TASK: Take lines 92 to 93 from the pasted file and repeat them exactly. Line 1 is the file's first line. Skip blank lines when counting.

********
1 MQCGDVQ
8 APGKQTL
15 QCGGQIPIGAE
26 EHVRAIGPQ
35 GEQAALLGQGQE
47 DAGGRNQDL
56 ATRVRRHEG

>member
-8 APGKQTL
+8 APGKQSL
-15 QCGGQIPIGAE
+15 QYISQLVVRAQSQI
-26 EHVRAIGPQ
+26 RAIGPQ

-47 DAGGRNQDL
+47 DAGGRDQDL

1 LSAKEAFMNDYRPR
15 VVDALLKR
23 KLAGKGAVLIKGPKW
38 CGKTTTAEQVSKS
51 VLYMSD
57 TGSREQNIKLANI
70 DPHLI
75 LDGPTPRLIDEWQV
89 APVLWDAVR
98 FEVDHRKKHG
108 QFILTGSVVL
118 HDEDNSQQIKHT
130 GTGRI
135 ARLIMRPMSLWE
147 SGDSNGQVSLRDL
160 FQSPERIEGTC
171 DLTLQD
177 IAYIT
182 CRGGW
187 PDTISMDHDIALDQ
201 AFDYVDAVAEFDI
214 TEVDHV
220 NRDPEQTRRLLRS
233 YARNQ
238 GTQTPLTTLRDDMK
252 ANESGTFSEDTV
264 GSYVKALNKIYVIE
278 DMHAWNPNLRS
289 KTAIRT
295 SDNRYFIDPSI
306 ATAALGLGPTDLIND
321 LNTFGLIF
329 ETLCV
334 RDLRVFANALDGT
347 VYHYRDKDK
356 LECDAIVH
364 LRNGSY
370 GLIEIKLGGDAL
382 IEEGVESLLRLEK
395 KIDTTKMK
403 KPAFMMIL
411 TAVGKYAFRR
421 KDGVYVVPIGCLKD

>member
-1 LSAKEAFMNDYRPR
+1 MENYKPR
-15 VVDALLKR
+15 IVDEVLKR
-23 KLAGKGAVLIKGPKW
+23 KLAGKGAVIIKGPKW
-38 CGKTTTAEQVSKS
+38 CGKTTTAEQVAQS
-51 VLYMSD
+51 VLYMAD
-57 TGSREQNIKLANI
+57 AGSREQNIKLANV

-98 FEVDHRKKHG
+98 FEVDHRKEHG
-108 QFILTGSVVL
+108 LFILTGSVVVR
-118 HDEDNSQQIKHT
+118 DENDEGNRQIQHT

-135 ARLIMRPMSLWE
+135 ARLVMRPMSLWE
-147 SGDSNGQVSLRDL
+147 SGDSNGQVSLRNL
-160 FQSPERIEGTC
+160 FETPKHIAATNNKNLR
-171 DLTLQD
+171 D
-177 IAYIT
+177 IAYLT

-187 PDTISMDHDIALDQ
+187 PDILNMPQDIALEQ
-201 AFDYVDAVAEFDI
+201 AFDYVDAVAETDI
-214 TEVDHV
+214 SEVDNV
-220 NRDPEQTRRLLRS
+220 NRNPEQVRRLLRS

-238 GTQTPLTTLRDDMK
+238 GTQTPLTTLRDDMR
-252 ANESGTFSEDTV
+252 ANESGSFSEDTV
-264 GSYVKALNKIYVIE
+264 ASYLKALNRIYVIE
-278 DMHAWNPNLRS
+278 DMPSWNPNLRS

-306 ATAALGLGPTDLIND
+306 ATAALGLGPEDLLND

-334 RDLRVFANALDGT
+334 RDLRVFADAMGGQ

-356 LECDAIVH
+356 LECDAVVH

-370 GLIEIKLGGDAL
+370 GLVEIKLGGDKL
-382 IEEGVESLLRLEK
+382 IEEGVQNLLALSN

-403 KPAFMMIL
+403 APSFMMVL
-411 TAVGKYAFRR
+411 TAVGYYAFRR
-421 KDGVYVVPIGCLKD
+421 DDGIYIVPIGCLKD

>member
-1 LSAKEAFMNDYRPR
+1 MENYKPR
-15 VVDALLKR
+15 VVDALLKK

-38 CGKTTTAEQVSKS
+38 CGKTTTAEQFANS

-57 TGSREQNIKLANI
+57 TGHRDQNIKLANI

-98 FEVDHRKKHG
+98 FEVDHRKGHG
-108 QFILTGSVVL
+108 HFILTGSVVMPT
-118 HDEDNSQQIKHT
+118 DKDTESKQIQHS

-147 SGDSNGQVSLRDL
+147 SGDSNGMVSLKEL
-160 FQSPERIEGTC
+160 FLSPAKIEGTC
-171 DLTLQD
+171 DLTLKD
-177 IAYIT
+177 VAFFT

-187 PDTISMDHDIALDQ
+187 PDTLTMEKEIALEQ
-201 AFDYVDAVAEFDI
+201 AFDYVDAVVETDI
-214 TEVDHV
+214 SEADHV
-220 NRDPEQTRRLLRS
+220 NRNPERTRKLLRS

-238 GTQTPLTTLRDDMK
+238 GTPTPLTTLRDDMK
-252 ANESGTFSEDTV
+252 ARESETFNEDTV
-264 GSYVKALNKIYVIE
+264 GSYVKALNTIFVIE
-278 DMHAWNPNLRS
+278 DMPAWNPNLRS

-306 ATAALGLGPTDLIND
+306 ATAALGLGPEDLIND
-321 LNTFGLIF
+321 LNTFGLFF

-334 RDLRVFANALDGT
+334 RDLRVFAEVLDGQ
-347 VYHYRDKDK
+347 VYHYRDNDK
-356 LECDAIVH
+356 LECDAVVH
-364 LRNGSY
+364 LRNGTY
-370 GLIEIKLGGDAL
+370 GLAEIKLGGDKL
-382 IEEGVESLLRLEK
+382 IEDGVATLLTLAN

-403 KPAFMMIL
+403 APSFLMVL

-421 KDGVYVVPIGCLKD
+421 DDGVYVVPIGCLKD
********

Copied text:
+201 AFDYVDAVAETDI
-214 TEVDHV